Are you a little bit surprised, even for you, about the level of interest or did you sort of know there would be a level of interest you’ve never had before on anything?
I mean, it’s Star Wars. It’s something that obviously has successfully been handed down from generation to generation in the last 40 years. If I weren’t working on the project, I’d have the same interest as everyone else because it’s something that I, too, am looking forward to seeing where the franchise goes next.
Stars Chris Evans, Scarlett Johansson, and Anthony Mackie were spotted on set in Washington, D.C. Here are some set videos and a news report from the filming, which took place near the National Mall.
You can check out some more footage and photos here.
Samuel L. Jackson says he doesn't actually know whether he will be back as Nick Fury in The Avengers 2, though this sounds more like he just hasn't asked Marvel yet as opposed to not being sure he wants to return:
I don't know. They don't tell me that kind of stuff. All I know is that I am doing Captain America 2. It's been cool. The Marvel universe continues to grow and get better. I think I have four or five pictures left on my nine-picture deal, so I will just keep showing up.
Here are two set videos showing a fight scene between Andrew Garfield's Spider-Man and Paul Giamatti's Rhino. Spoiler alert: Paul Giamatti's pants do not survive this clip, at least not in their initial position.
There are also additional set photos here.
Star Trek composer Michael Giacchino, who worked on the music for director Matt Reeves's previous films Let Me In and Cloverfield, has announced via Twitter that he will provide the score for the Rise of the Planet of the Apes sequel. [@m_giacchino]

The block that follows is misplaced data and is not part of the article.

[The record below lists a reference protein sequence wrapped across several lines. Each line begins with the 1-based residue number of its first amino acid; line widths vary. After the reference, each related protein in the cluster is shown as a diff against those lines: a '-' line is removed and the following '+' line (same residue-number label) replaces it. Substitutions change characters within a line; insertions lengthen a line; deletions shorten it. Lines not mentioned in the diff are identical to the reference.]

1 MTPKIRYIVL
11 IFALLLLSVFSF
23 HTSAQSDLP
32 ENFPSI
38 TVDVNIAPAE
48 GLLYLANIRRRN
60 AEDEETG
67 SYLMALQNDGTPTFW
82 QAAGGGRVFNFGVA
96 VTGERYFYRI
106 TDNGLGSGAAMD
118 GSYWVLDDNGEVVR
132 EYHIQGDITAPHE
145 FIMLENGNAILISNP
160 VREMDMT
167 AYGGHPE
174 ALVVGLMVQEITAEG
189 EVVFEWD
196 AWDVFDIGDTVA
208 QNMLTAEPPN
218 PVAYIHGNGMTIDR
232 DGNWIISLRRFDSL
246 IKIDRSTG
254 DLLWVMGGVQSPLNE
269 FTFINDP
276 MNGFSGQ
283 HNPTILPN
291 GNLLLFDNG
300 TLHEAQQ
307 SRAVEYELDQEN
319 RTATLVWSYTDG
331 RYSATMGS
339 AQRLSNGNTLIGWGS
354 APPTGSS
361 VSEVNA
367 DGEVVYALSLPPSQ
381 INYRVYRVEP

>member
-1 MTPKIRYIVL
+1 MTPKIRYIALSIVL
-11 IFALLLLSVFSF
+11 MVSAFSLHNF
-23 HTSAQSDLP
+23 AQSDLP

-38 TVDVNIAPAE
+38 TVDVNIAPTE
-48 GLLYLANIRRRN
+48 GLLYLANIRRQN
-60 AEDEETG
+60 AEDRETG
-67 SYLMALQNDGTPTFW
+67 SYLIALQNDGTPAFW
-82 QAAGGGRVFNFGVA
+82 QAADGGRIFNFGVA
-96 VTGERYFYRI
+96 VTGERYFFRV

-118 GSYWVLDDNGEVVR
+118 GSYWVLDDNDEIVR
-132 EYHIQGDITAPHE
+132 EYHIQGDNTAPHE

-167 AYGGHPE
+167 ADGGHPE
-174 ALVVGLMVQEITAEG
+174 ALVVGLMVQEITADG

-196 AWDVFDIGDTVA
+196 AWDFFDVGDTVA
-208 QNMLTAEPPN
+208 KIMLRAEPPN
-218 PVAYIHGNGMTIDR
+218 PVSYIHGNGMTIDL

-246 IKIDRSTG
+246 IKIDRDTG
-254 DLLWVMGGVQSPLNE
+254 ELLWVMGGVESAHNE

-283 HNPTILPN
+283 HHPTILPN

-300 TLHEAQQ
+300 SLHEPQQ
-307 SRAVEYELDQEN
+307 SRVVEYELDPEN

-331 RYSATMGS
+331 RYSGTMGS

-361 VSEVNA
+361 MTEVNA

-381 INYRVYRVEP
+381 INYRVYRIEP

EW has posted this set photo of Descendants star Shailene Woodley from the filming of the adaptation of Veronica Roth's YA dystopian novel. Director Neil Burger explains the scene:
"In this photo she's already jumped off the train and onto a seven story building as part of the initiation rite for the Dauntless. The next thing they have to do is jump from the building and down through a courtyard that has a deep, black hole. It's terrifying. We'd been nervously planning it because it is dangerous and there's a lot of people on that roof. We had to pull it off safely and also pull it off cinematically, so you have this knot in your stomach as you watch this young woman decide to do this crazy thing. We had great weather that day and I think this scene really is emblematic of the movie: It shows the energy and the rawness of the way we're telling the story."
This movie is apparently still happening, and here's the first video in a tie-in viral campaign to prove it. [First Showing]
The Dark Knight star Aaron Eckhart discusses his post-apocalyptic, demon-fighting taken on the Frankenstein story, which, again, is exactly the story Mary Shelley would have written if she had known what she was doing:
The film is about the figure of the monster Frankenstein, Victor Frankenstein is in it, so it's loosely, loosely based on Mary Shelley's Frankenstein. But then it's brought into contemporary times in this fantastical world. So it's a movie about good and evil, about gargoyles and demons, and it's about a monster trying to find his soul; his place in this world. And he happens to be an expert at the Filipino art of Kali stick fighting at the same time. Which [for those who are unfamiliar] is done with two and a half foot ratan sticks, or any stick you pick up off the street, and it's being able to dispatch souless people with these sticks.
So he's a limber monster.
Yep, no bolts in the head. Sans bolts.
What about any scarring, things like that?
Yeah, there's scarring on the face and the body and there's an old and new look because some of it does take place in old times and some of it's in contemporary times so you get that flavor.